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August 5, 2009
Letter to the Editor

Kidney function is associated with the rate of cognitive decline in the elderly

September 22, 2009 issue
73 (12) 920-927

Abstract

Objective: We tested the hypothesis that impaired kidney function in the elderly is associated with a more rapid rate of cognitive decline.
Methods: Baseline serum was used to calculate estimated glomerular filtration rate (eGFR), using the Modification of Diet in Renal Disease formula, for 886 elderly without dementia participating in the Rush Memory and Aging Project, a prospective, observational cohort study. Kidney function was also dichotomized into impairment or no impairment based on eGFR < or ≥60 mL/min/1.73 m2. Structured cognitive testing was performed at baseline and at annual evaluations, using a battery of 19 cognitive tests summarized into global cognition and 5 cognitive domains.
Results: In mixed-effects models adjusted for age, sex, and education, a lower eGFR at baseline was associated with a more rapid rate of cognitive decline (estimate 0.0008, SE <0.001, p = 0.017). The increased rate of cognitive decline associated with a 15-mL/min/1.73 m2 lower eGFR at baseline (approximately 1 SD) was similar to the effect of being 3 years older at baseline. Impaired kidney function at baseline was associated with a more rapid rate of cognitive decline (estimate −0.028, SE <0.009, p = 0.003). The increased rate of cognitive decline associated with impaired kidney function at baseline was approximately 75% the effect of ApoE4 allele on the rate of cognitive decline. Baseline kidney function was associated with declines in semantic memory, episodic memory, and working memory but not visuospatial abilities or perceptual speed.
Conclusion: Impaired kidney function is associated with a more rapid rate of cognitive decline in old age.

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Letters to the Editor
29 January 2010
Reply from the authors
Aron S. Buchman, MD, Rush University Medical Center
Raj J. Shah, MD, Patricia A. Boyle, PhD, David A. Bennett, MD

We thank Dr. Menkes for his interest in our article. [1] He raises an important question regarding the biologic mechanisms linking kidney function to cognitive decline.

The author hypothesizes that altered potassium metabolism may represent one potential mechanism. We found that the association between glomerular filtration rate (GFR) and cognitive decline remained significant when we considered the use of thiazide diuretics (Time * GFR: Estimate 0.0008 [S.E., 0.0003, p=0.011]).

In addition, the association between GFR and the rate of cognitive decline did not vary between participants based on the use thiazide diuretics (Time * GFR* Thiazide: Estimate -0.0005 [S.E., 0.0009, p=0.616]).

We have serum potassium levels and hope to have the opportunity to examine their relation to cognitive decline in the future.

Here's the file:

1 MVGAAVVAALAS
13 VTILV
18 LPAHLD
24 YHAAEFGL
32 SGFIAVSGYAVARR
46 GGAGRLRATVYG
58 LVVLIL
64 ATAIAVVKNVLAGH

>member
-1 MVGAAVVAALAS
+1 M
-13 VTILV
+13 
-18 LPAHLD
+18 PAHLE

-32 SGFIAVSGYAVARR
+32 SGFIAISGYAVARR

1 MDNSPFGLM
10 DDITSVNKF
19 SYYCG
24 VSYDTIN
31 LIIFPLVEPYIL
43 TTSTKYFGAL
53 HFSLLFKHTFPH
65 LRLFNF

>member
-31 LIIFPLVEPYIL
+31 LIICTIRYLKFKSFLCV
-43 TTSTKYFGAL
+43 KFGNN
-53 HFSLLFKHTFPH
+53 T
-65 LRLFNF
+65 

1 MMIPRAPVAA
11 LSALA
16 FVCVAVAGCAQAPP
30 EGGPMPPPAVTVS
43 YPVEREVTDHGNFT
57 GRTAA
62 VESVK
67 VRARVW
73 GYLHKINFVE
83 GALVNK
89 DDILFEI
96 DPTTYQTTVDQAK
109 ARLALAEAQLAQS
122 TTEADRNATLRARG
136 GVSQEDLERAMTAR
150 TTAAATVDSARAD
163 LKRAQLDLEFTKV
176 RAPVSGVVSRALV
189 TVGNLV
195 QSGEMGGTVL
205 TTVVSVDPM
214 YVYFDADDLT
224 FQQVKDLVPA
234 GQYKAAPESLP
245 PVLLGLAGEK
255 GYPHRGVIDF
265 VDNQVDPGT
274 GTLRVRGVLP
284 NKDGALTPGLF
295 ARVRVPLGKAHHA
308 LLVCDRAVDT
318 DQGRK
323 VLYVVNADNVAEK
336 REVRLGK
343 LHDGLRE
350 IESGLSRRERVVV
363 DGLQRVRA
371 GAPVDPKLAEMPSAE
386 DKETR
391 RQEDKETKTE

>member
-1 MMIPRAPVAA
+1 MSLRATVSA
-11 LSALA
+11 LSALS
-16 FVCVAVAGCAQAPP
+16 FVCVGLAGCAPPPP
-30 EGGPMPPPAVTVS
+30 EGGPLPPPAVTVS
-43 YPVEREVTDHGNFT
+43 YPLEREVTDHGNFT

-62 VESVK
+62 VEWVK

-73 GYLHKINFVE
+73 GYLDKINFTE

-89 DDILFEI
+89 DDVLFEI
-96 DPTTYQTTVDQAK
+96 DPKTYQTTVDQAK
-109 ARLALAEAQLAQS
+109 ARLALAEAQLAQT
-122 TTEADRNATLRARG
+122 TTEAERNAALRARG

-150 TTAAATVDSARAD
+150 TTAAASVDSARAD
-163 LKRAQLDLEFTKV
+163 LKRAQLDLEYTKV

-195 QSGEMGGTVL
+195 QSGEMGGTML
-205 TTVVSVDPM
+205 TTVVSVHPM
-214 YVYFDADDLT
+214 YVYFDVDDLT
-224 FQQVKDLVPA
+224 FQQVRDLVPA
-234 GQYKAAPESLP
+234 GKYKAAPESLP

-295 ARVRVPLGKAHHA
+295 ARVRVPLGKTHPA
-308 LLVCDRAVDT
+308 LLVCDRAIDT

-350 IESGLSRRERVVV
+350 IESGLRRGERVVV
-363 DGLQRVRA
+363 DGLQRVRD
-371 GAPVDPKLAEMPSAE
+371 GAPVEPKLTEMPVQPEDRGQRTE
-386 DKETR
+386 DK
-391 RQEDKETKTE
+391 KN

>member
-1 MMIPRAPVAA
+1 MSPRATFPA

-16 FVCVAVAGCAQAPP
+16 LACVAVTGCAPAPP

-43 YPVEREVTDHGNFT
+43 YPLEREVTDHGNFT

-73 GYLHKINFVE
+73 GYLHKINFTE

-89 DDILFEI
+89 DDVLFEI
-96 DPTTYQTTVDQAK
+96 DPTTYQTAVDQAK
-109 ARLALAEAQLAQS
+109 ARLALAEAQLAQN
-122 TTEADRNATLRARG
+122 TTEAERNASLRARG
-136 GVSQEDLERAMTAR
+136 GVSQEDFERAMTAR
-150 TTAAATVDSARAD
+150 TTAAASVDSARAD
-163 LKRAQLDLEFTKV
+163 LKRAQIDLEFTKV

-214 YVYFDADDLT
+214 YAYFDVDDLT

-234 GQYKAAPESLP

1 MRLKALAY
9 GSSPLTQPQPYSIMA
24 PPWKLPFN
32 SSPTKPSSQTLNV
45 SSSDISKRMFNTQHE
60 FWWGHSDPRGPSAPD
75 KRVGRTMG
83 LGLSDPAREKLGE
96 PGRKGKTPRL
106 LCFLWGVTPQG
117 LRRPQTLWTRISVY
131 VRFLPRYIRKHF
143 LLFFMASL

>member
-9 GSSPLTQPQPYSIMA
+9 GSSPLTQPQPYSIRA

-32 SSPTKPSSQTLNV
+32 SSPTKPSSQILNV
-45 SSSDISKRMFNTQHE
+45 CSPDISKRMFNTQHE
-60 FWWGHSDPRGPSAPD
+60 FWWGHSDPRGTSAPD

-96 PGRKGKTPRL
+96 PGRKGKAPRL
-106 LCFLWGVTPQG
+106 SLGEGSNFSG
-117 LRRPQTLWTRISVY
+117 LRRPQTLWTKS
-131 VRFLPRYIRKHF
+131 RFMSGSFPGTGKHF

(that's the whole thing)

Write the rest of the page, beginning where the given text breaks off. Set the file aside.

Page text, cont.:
Disclosure: Dr. Buchman receives research support from the NIH [R01AG17917 (Coinvestigator), P30AG10161 (Coinvestigator), and R01AG24480 (PI)]. Dr. Shah was a consultant with Paragon Biomedical, Inc.; served on the speakers' bureau for Eisai, Inc.; receives research support as Site PI or Site Subinvestigator from Ceregene, Inc., Danone Research B.V., Eisai, Inc., Elan Pharmaceuticals, Inc., Merck & Co., Inc., Pamlab, L.L.C., Pfizer, Inc., and Takeda Global Research & Development Center, Inc.; and receives research support from the NIH [P30 AG101061 (Education and Information Transfer Core Leader), P01 AG009466 (Coinvestigator, Administrative Core), R01NR009543 (Coinvestigator), R01 AG11101 (Coinvestigator), and U01 AG010483 (Site Investigator)] and from the Illinois Department of Public Aid Alzheimer's Disease Assistance Center. Dr. Boyle reports no disclosures. Dr. Bennett serves on the editorial board of Neurology; has received honoraria for non–industry-sponsored lectures; serves/has served as a consultant to EPIX Pharmaceuticals, Inc., Myriad Pharmaceuticals, Inc., Abbott Laboratories, Krog & Partners, Navigant Consulting, Inc., Partner Fund Management, LP, MFS Investment Management, UBS Global Asset Management, Schering Plough, Double Helix Development, Medivation, and Olson Research Group; and receives research support from Ceregene Inc., the NIH [P30AG10161 (PI), R01AG17917 (PI), R01AG15819 (PI), and R01AG24480 (Co-PI)], the Illinois Department of Public Health (PI), and the Robert C. Borwell Endowment Fund (PI).

29 January 2010
Kidney function is associated with the rate of cognitive decline in the elderly
Daniel L. Menkes, University of Connecticut Health Center

Buchman et al. demonstrate an inverse correlation between kidney function and cognition in the elderly. [1] The authors do not indicate whether the serum potassium concentrations in these patients show the same correlation.

Nerve excitability techniques allow for modeling of the ion channels within the peripheral nerve and their responses in particular disease states. [2] A nerve excitability study demonstrated that nerve dysfunction in nine patients with uremic neuropathy could be explained by increased extracellular potassium leading to changes in membrane excitability. [3]